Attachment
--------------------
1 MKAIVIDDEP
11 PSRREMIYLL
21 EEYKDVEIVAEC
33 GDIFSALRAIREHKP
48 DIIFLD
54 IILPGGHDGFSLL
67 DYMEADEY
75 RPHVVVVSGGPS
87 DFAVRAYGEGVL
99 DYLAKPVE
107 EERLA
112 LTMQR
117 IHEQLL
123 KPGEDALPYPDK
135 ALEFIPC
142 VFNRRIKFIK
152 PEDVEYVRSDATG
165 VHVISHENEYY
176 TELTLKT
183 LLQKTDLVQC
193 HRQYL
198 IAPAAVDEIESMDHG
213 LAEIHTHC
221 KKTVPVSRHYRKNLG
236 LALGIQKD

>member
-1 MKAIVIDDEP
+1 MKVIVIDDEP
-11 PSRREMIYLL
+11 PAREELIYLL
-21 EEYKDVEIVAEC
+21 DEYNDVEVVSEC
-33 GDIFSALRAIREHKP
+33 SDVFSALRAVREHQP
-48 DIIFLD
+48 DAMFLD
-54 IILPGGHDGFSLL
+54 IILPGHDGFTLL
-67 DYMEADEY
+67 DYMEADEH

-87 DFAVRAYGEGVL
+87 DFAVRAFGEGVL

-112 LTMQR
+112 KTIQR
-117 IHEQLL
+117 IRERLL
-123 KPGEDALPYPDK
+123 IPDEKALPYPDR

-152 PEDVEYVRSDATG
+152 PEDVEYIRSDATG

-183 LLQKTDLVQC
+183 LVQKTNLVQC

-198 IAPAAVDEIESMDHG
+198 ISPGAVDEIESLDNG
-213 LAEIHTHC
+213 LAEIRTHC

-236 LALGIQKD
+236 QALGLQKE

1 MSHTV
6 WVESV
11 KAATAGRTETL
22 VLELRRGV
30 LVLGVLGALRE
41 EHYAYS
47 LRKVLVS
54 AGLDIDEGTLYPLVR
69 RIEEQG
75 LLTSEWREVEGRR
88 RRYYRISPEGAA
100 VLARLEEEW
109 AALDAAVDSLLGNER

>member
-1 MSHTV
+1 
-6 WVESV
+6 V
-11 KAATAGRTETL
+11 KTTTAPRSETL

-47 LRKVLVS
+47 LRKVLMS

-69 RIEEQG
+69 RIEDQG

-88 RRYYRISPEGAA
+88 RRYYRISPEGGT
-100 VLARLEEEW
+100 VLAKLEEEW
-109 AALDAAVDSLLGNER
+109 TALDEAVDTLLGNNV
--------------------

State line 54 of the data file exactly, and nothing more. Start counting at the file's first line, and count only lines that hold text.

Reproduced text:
+198 ISPGAVDEIESLDNG